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When delta-hedging and using shares to do so, which "accounting" method should one use via their brokerage when they are executing the said delta-hedging adjustments? FIFO (first-in-first-out) or LIFO (last-in-first-out)?

Does using FIFO versus LIFO make any difference in your adjustments PnL when you finally liquidate your entire position along with any remaining hedges you have? (Say you kept your entire delta-hedged position until expiration of the Option you are long or short).

Natenberg example1

Natenberg example2

The picture above is an excerpt from Sheldon Natenberg's Option Volatility and Pricing, Chapter 5 pg. 85

He explains what to do when finding an Option different from it's theoretical value and how to delta-hedge, etc. The picture showcases the adjustments he made after buying an underpriced Call Option and dynamically hedge.

He then says:

What was the result of all the adjustments required to maintain a delta neutral position? In fact the result was a profit of $205.27. (The reader may wish to confirm this by adding up the cash flow from all the trades in the adjustment column in Figure 5-1.) This profit more than offset the losses incurred from the original hedge.

I've tried to verify for myself that the profits from the adjustments do indeed add up to 205.27, but every time I tried to do so I ended up with a wrong amount of profit. I tried using both FIFO and LIFO since it's not stated what's being used and the profits I calculated both ended up being wrong.

What further confuses me is that it's also stated (in the excerpt) that he bought back the original hedge (which was -57 contracts) for a loss of -67.38. If you look at the adjustments, you will realize that right at Week 2, whether using FIFO or LIFO, it's impossible that he was able to have contracts remaining from his original hedge (which he shorted 57 of which at 101.35). The original loss would only be the amount stated if he had actually kept the original 57 contracts and then bought them back at 102.54, but that's impossible with the adjustments observed.

And also what further confuses this is at the end of Week 10, he buys 36 contracts to eventually get back to the original hedge of -57 as he started with and then buy them back at 102.54 as he claimed above. It makes no sense really.

The only this could be possible is if somehow he had the original hedge and adjustments separated from each other by using different brokerage accounts. Because as far as I know, no brokerage allows you to have simultaneous long shares and short shares on the same stock. Which is what would have to be the case here after attempting to calculate the profits from the adjustments.

It would be great to have an answer explaining what's going on here and how it relates to FIFO/LIFO and brokerage rules, etc.

Thank you in advance.

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  • $\begingroup$ By using this equation to calculate realized PnL I was able to get to the profit number of 205.27. Sells (43 * 103.78 + 15 * 99.98 + 18 * 103.59 + 3 * 100.76 + 100.39 * 7 + 5 * 102.26) - Buys (16 * 99.07 + 29 * 99.26 + 10 * 98.28 + 36 * 102.54) = 205.27 But it still doesn't make sense per current real world brokerage rules and how in the delta-hedging example above someone can have be short shares of a stock and not have them count as a buy-to-close order when they buy more shares as an adjustment. $\endgroup$ Sep 26 '20 at 2:11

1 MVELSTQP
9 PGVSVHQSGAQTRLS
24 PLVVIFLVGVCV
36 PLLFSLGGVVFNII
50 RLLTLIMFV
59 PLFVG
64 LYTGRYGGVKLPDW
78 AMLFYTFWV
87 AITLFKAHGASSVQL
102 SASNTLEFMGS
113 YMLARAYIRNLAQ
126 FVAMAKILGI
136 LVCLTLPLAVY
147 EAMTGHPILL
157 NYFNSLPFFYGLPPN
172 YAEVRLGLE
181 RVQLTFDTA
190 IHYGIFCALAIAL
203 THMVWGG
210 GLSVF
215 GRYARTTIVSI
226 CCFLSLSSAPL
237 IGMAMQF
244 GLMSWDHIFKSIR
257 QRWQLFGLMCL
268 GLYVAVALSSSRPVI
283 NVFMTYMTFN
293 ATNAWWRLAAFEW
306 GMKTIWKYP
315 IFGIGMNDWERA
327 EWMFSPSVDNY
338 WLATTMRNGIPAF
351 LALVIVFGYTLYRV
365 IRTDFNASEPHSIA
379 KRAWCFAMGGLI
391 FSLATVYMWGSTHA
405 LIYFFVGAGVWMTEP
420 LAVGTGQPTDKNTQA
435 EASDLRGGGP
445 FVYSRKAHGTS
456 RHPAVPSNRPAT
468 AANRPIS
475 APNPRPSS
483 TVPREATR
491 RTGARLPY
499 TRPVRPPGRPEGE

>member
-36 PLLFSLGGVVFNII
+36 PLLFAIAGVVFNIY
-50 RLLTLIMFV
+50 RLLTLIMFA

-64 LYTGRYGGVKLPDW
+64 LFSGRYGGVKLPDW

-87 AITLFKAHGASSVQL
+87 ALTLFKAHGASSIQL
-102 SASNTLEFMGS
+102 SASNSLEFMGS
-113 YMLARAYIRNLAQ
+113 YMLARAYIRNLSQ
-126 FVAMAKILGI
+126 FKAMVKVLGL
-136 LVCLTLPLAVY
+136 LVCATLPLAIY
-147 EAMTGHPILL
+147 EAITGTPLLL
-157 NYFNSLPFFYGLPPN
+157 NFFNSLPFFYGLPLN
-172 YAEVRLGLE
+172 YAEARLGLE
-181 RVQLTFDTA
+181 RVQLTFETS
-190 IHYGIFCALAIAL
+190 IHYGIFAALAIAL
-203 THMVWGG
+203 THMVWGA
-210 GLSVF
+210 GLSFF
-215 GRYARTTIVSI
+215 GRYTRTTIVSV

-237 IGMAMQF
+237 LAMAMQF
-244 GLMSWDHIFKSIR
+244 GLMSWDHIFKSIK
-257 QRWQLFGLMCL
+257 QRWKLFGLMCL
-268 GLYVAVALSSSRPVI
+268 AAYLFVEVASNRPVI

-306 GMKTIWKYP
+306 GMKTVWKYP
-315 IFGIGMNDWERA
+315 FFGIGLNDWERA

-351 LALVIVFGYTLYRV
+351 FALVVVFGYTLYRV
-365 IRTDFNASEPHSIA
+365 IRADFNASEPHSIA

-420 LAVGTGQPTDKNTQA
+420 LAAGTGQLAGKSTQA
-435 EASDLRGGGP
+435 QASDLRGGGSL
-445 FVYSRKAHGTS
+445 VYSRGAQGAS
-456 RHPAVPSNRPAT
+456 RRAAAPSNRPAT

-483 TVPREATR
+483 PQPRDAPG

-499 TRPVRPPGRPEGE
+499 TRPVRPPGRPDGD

• $\begingroup$ I do not believe institutions are subject to these rules (they mark everything to market), unlike individuals who have to be concerned about short term/long term gains for the personal income tax (so they care about LIFO vs FIFO). $\endgroup$
    – noob2
    Sep 26 '20 at 2:15
  • $\begingroup$ @noob2 I suppose that's so. But what I mean by using FIFO/LIFO an how it comes into play here is that you see in the excerpt from the book, he was short -57 contracts at first representing 5700 delta. Then he sells -5 more for a total of -62, and finally buys back 16 contracts. Which means he bought back 16 (using FIFO) or (-5+16) = 11 (LIFO) of his original hedge. But then he goes on to say at the end of Week 10 he bought back his original hedge of 57 contracts which he shorted at 101.35. How could that be possible if at Week 2 he already bought back 11 or 16 of those original 57 contracts? $\endgroup$ Sep 26 '20 at 2:49
  • $\begingroup$ You said "11 or 16". It is clear from Fig 5-1 that in week 2 he bought 16 contracts (5th column) and after doing this he owned 11 more contracts (6th column) than the original position of -57 contracts (so he had -57+11= -46 contracts). Column 5 is the trades (other than the initial one) and column 6 is the cumulative amount of those trades. In the 10th row the cumulative amount is 0 (meaning we are back to a -57 position). $\endgroup$
    – noob2
    Sep 26 '20 at 7:14
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    $\begingroup$ @noob2 I tried again & used both FIFO/LIFO methods when I re-calculated the adjustments & ended up with the correct amount of 205.27 profit Although this time I didn't include the original starting hedge & left it alone for me to get the correct amount of profit from the adjustments. Looks like the numbers & everything else makes sense when you leave the original hedge completely out of the adjustments & treat those short -57 contracts as a separate lot of some kind & then buy them back. Per the real world, brokerages usually treat adding long shares to a short position as a buy-to-close order $\endgroup$ Sep 28 '20 at 0:12

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